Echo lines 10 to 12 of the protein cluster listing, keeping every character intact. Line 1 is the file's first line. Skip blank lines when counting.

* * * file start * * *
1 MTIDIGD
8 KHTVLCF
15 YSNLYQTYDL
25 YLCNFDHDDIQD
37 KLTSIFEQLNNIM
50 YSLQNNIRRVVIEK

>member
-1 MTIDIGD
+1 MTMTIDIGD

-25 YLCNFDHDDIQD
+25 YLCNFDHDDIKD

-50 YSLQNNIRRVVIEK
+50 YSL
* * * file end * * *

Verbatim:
-25 YLCNFDHDDIQD
+25 YLCNFDHDDIKD

-50 YSLQNNIRRVVIEK